Back in the 1960s, sports car company Porsche was readying to launch their all-new sports car that would totally revolutionize the entire market. That car was the 911, a rear-engined, rear-wheel drive 2+2 sports car with a very distinctive shape and design roots in the original Volkswagen Beetle. Even though the earliest 911 models were quite dangerous to drive, the 911 family has grown to become one of the most iconic and legendary nameplates in sports car history, and a yardstick for other similar sports cars to follow and try to match.

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For most of the 20th century, the 911 formula was very simple; an air-cooled flat six in the rear, rear-wheel drive, the same basic body shape, and a manual transmission. It was also well known for its round headlights at the front. However, all of this changed in 1999 with the introduction of the 996 generation 911. This was the first 911 to switch to a water-cooled engine, and the first not to have round headlights. Consumers and enthusiasts especially reacted with hatred and dismissal almost immediately, but fast-forward to the present day, and it has become a bargain used performance car.

Overview Of The 996 Carrera

Front 3/4 view of a 996 Carrera S
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Porsche introduced the 996 911 in 1999, with a facelift coming along in 2002. The facelift eschewed the controversial "fried egg" headlights, in favor of more conventional items. As was the case with most 911 models, the entry point to the lineup was the Carrera, and it was available as either a coupe, a convertible, or a targa top.

Rear 3/4 view of the Carrera S 996
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There were three different Carrera models available; the base Carrera (also called the Carrera 2), the Carrera 4 (with AWD), and the Carrera 4S (C4S). The 996 generation lasted up until 2005, with the 997 generation following that same year.

Aside from the fried egg headlights and a slightly more modern overall design, the exterior styling of the 996 911 was business as usual. At the time, the 911 competed with the likes of the Jaguar XK8, the Aston Martin V8 Vantage and the Chevy Corvette.

996 Carrera Powertrains And Drivetrains

The front of the C4S on the move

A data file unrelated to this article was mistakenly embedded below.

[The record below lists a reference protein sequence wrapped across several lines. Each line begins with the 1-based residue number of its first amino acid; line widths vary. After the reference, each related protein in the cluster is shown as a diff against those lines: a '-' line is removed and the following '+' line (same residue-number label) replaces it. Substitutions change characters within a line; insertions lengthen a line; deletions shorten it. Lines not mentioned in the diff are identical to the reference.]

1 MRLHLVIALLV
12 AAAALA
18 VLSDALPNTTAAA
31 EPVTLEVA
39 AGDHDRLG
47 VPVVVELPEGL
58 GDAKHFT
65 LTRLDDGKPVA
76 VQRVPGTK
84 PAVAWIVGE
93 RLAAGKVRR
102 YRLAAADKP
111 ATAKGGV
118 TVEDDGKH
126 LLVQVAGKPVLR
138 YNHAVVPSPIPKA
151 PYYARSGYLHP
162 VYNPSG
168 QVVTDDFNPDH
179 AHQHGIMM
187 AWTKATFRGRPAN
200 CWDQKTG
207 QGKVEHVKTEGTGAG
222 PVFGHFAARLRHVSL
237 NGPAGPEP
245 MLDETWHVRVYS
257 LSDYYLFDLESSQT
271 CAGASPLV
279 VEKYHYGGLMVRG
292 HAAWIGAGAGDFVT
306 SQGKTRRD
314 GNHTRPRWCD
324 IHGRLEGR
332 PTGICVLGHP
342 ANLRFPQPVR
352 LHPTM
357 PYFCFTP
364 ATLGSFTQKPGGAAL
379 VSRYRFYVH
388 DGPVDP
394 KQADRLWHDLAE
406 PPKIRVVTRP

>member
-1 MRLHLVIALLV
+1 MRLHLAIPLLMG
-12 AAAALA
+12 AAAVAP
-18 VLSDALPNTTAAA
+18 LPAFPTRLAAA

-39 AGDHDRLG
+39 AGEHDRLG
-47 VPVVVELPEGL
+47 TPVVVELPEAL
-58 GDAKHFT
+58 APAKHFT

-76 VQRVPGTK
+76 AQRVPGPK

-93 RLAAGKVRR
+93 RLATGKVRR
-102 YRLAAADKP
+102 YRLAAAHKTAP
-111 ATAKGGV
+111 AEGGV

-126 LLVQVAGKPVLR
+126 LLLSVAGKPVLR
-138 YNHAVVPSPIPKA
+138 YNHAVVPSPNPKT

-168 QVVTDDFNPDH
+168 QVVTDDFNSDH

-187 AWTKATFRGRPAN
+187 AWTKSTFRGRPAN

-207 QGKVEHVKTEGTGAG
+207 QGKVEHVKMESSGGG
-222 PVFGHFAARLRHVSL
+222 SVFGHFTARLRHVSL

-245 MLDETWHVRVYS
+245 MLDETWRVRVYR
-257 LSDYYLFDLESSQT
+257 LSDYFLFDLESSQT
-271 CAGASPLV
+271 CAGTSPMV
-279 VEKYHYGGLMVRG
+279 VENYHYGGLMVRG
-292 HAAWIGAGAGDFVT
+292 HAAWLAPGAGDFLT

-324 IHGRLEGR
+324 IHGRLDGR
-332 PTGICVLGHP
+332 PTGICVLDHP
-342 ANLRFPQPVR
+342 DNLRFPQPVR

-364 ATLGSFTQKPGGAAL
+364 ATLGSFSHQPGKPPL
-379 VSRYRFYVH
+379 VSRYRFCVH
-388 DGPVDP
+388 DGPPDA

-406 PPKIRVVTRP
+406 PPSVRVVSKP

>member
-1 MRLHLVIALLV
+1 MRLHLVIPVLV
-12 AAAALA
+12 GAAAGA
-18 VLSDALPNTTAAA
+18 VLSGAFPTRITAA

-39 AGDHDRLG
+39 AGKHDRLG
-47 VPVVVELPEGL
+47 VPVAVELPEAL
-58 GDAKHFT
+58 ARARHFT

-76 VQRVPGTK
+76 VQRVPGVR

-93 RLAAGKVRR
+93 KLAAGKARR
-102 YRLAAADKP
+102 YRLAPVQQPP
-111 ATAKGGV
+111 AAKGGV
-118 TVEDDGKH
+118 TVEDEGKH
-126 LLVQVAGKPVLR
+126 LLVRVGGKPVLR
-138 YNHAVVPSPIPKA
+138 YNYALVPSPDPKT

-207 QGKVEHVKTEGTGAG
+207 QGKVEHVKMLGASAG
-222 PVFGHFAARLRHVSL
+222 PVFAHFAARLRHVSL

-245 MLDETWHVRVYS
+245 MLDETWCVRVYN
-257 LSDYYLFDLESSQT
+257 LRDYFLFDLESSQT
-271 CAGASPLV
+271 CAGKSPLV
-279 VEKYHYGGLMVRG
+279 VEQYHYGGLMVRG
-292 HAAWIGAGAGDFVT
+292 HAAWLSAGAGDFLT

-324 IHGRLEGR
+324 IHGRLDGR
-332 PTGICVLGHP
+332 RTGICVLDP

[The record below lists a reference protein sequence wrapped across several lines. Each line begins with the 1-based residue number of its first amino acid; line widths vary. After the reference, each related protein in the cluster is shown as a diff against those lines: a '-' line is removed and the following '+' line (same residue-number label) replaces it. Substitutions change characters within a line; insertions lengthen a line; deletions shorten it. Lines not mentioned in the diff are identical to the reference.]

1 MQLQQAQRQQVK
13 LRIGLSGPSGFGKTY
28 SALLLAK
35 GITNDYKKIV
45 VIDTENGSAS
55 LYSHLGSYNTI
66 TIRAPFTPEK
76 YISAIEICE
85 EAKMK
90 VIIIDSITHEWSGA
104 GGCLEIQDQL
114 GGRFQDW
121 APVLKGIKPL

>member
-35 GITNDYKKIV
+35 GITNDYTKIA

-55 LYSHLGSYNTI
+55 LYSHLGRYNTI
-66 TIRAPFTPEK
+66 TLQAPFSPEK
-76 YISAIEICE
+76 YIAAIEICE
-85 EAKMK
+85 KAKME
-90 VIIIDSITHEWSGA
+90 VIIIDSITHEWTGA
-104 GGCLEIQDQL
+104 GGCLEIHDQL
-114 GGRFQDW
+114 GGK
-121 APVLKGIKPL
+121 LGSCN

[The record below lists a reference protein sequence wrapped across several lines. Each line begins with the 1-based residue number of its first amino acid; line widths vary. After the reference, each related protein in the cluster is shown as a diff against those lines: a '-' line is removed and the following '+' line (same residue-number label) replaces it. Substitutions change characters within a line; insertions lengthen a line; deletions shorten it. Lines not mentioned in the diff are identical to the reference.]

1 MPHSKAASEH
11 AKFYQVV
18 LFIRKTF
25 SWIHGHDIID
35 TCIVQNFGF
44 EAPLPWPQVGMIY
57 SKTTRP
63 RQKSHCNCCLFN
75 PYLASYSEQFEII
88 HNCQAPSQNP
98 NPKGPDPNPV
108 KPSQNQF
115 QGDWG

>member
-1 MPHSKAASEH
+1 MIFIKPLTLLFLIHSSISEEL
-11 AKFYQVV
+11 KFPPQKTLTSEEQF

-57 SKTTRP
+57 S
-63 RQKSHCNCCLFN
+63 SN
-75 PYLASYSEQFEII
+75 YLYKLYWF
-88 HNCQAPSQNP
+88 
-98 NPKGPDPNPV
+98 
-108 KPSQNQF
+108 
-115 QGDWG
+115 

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Things get a little complicated with the powertrains and drivetrains on the 996, as there's quite a few combinations to be had. All Carrera models use the same engine, a 3.6-liter naturally-aspirated flat six. Pre-facelift cars had 300 hp, whereas the 2002 model year facelift bumped that up to 320 hp. Pre-facelift cars had 258 lb-ft of torque, whereas the facelift bumped that up to 272 lb-ft. The 2WD Carrera models could do 0-60 mph in 4.9 seconds, whereas the slightly heavier AWD models did it in 5.0 seconds.

The rear of the C4S on the move
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The engine sent its power to either the rear or all four wheels through the buyer's choice of a six-speed manual transmission or a five-speed tiptronic automatic. This was before the days of PDK, and the automatic tends to be a little wonky, so the manual is the one you want.

In terms of the driving experience, this is a 911 through and through; thrilling, exciting and pin-sharp. If you want the most raw, visceral driving experience possible, go for a 2WD Carrera with a manual transmission, as Porsche enthusiasts often say that it's the best one to have from this generation. In either case, all of them are fantastic.

996 Carrera Comfort And Quality

The interior of the C4S, from the driver's seat
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On the inside, the 996 is fairly familiar as far as Porsches go. The instrument cluster is the same as it's always been, with the tachometer front and center, and two gauges flanking it on either side. The key goes in on the left side, hearkening back to Porsche's competition days at LeMans.

While the 996 doesn't have the latest and greatest tech, it does have some nice amenities, including an available navigation system, climate control, cruise control, and a Bose sound system on some models.

The rear seats in the C4S Convertible
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In terms of quality, the 996 Carrera is fairly reliable, with one caveat: the intermediate shaft bearing problem, or IMS. The IMS issue plagues almost all 996 Carrera models, but it's not as bad as it sounds, as this is an easy and relatively cheap fix.

You can check to see if the owner you're buying the car from has replaced it already, and if they haven't, replace it early on to avoid headaches later. The 996 has a 2+2 seating configuration, and the front trunk boasts 4.5 cubic feet of cargo space.

996 Carrera Prices

Front 3/4 view of a silver 996 Carrera
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As far as 911 models go, the 996 really is a bargain, and one of the best performance car deals of the moment. Prices run the gamut from around $20,000 for early models with around 200,000 miles, all the way to around $80,000 for extremely low mileage C4S models.

As of this writing, the sweet spot of the price range is around $35,000 to $40,000, as that gets you a decent, well-preserved Carrera model with good mileage and good equipment.

Porsche 911 Carrera S 996 4

That's not exactly dirt cheap, but considering that the preceding 993 generation currently goes for around $80,000 at the very lowest, the 996 suddenly looks like a fantastic buy.

It might be the most hated of all the 911 models, but don't let that discourage you; this is still a true 911, a thrilling sports car in every sense of the word. Values seem to be on the rise for this one, so buy one now, before prices skyrocket.

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